CA Controller Finds Brazen Overspending,
Lack of Accounting Controls in City of Compton
SACRAMENTO — The City of Compton has a General Fund deficit caused in large part by reckless overspending, pervasive internal control deficiencies, and a lack of city council oversight, according to a review published today by California State Controller Betty T. Yee. Of the 79 measures of internal accounting and administrative controls reviewed by Controller Yee’s audit team, Compton was found deficient in 71—almost 90 percent.
At the start of Fiscal Year 2007-08, the City of Compton had a General Fund surplus of $22.4 million. Three years later, the surplus had become a $42.7 million deficit due to overspending at an average of $16.3 million a year above budgeted expenditures. In June 2014, the Compton City Council adopted a repayment plan, but over the next year the General Fund deficit increased by another $6.4 million.
Compton’s City Council expenditures are three times those of comparable charter cities in Los Angeles County. Where other small cities have one full-time assistant for an entire city council, Compton has one for each of its five council members. Total compensation for the mayor and city council members themselves exceeded limits in Compton’s city charter by nearly $1.3 million from January 2010 through July 2017. The review also found that all charges to city-issued credit cards were questionable, because city management did not enforce its policies and procedures.
“While violating the city’s charter and continually overpaying themselves, the city council’s brazen overspending contributed to the city’s financial hardship. Clearly, the city council needs to right the ship and make deficit spending a part of its past by exercising meaningful oversight of the city’s duties,” said Controller Yee, the state’s chief fiscal officer.
Material weakness in internal controls—such as a lack of segregation of cash-handling duties—allowed a former deputy treasurer to embezzle more than $3.7 million from May 2010 through December 2016, for which he received a federal prison sentence of six and a half years.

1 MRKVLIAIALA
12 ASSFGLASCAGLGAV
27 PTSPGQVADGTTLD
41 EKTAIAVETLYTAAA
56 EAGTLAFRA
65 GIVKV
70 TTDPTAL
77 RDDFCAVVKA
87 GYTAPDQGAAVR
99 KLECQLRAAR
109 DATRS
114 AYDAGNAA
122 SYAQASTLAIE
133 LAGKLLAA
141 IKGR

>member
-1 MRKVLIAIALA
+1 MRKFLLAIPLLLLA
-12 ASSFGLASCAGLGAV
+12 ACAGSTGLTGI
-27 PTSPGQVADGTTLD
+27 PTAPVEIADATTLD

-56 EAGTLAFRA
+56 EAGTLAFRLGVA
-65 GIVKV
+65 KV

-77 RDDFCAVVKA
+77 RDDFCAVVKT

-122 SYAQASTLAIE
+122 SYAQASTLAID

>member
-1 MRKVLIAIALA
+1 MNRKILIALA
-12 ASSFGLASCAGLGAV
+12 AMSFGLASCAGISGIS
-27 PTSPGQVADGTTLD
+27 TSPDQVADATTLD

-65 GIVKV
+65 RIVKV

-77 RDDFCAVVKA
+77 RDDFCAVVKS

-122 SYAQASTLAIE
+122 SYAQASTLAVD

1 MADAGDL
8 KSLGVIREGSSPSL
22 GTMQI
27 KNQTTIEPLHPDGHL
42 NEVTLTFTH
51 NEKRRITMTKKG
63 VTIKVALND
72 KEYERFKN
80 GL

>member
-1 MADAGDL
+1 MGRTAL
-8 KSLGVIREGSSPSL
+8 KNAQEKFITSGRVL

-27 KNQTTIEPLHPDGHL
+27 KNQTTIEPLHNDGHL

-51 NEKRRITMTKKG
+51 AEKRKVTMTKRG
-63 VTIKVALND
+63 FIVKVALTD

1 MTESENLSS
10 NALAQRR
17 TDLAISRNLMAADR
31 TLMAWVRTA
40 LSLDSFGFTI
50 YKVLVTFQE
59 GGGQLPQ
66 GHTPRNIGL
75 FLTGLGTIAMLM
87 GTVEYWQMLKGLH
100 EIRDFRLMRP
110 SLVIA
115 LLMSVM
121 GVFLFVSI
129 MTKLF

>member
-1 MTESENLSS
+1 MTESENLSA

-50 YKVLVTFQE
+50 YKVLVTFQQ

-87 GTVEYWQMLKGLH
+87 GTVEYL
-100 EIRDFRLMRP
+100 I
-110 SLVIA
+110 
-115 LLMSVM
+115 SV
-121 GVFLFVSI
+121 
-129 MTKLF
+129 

Auditors also found that staff turnover and a lack of consistent leadership prevent employees from performing some critical functions. The city has had nine different city managers in seven years and has been without a human resources director for three years.
The city controller’s office has seven vacancies, leading to delays in financial records and reporting. Compton’s failure to file a financial transaction report (FTR) with the State Controller in FY 2015-16 raised red flags that triggered this review. The city’s FTRs were submitted after the state deadline in FY 2012-13 and FY 2013-14, and its Government Compensation Report was filed late in calendar years 2013 through 2015. The city’s single audit report was never filed in FY 2013-14 through FY 2015-16.
The city documented many corrective actions it has taken or plans to take in response to the Controller’s review, available here. Since January 2015, Controller Yee and her audit team have identified more than $3.9 billion in misuse, waste, and fraud involving public funds. The State Controller’s audits and reviews of local governments can be accessed here.
As the chief fiscal officer of California, Controller Yee is responsible for accountability and disbursement of the state’s financial resources. The Controller also safeguards many types of property until claimed by the rightful owners, and has independent auditing authority over government agencies that spend state funds. She is a member of numerous financing authorities, and fiscal and financial oversight entities including the Franchise Tax Board. She also serves on the boards for the nation’s two largest public pension funds. Elected in 2014, Controller Yee is the tenth woman elected to a statewide office in California’s history. Follow the Controller on Twitter at @CAController and on Facebook at California State Controller’s Office.